5 Reasons NOT to Get Plastic Surgery
by Vartan Mardirossian MD FACS, Double Board Certified Facial Plastic and Reconstructive Surgeon
Throughout the years of my career as a facial plastic surgeon there are essentially two types of patient that I have encountered. The first type: the luckily more predominant one, are the patients whose exterior appearance does not correspond to their interior perception of themselves. These are 95% of my patients – they feel that their nose is too big for what they would like, that their jawline is too wide or that their cheeks are too sunken compared to the inner image of themselves. These patients, for the most part, are happy after the procedure as they observe their facial features, now transform to match what their idea of their own appearance was. These are the good ones.
The other type is the patient who desires a facial plastic surgery procedure unfortunately without the clear understanding of what the “much desired” final result will be. And this is after all of the hours of consultations, detailed explanations and risks and benefits descriptions. Surprisingly, after the procedure(s) are completed, these patients remain unhappy – not because the goals were not achieved, but rather because they have literally not “caught up” with their new appearance. In other words, their own idea of themselves has not yet matched what they have desired and what they have received. This is a “dangerous” group of patients as this mismatch may understandably cause serious emotional distress. But are there ways to avoid the second group from getting surgery or from getting it too prematurely? Is extensive pre-op counseling enough?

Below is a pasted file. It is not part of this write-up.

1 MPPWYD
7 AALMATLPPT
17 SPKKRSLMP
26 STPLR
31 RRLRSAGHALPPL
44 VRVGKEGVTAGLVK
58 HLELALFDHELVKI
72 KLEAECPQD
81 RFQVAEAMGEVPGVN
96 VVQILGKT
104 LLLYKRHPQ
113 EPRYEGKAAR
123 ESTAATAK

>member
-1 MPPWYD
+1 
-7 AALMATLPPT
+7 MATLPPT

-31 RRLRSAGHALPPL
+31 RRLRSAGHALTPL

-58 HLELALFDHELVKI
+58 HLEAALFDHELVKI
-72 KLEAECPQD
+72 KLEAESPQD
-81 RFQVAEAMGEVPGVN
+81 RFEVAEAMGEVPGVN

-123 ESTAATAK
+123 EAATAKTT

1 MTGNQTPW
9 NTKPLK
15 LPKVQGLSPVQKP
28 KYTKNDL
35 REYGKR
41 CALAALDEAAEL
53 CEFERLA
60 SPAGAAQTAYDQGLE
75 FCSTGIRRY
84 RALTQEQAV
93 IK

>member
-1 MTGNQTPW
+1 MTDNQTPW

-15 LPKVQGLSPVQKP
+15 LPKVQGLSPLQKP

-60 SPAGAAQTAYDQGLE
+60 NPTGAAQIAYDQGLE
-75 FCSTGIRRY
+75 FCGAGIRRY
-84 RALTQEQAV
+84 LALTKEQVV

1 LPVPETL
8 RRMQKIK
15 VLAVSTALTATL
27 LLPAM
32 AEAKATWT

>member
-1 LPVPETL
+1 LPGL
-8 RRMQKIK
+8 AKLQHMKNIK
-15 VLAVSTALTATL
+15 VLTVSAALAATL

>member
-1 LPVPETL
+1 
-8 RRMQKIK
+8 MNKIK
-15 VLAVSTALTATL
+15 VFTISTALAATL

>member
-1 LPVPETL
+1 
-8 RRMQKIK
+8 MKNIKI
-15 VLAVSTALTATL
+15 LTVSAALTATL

There are many reasons why patients come to us looking for facial plastic procedures and most of them have valid and reasonable reasons for it. I often say that my role is basically the one of a mitigator: I often have to “mitigate” between what the patient thinks they are going to be looking best and what would really look aesthetically pleasing for the people around them; I have to often reconcile what their needs are and what they have in mind; but most of all, my role is helping them achieve the result they want while keeping them safe and happy. I believe that facial plastic surgery is an investment in your own self, more than a luxury good expense. That is what makes it so special and different from the other things we want to have. It is something that stays with you and even more, becomes a part of you. Facial plastic procedures should be carefully weighed and “filtered” before proceeding. Here are some of the reasons that raise a red flag in my evaluation:
- To look like a celebrity
Celebrities rise and fall sometimes within a year. Your face stays with you all your life. Why not enhance its own unique beauty? Why do you want to be someone else? Understanding the answer may start from inside-out…
- To fight depression
Plastic surgery may increase self-confidence but should not be the only pillar upon which confidence is built. Once the depression is gone, then improving your appearance may “bolster” your victory.
3. To please your significant other
A big red flag there! If they love you they will love you the way you are. Why did they fall in love in the first place?
- To get a job
This is a tricky one but it all depends on the job. Many patients want plastic surgery to look younger and to keep their current job.
- To get revenge or make jealous
This is a spin-off of #3. If a story is over it is over. As they say in my country: “God closes one door and opens hundreds more.”
Of course there are many other “red flags” and situations that may undermine the good patient-physician relationship. To filter these out it is important to see the patient through a human lens even before we start talking about the intervention they would like. Because I deeply believe that to be a good facial plastic surgeon, someone should first be a good physician and even before that, a good person.
Dr. Vartan Mardirossian is an Assistant Professor of Facial Plastic and Reconstructive Surgery and Otolaryngology at the Florida Atlantic University and a consultant of Facial plastic and Head and Neck Surgery at Jupiter Medical Center. He is double Board-certified in both Facial Plastic surgery and Head and Neck Surgery and has authored many studies on pivotal topics within the realm of Facial plastic surgery. http://palmbeachplastics.com/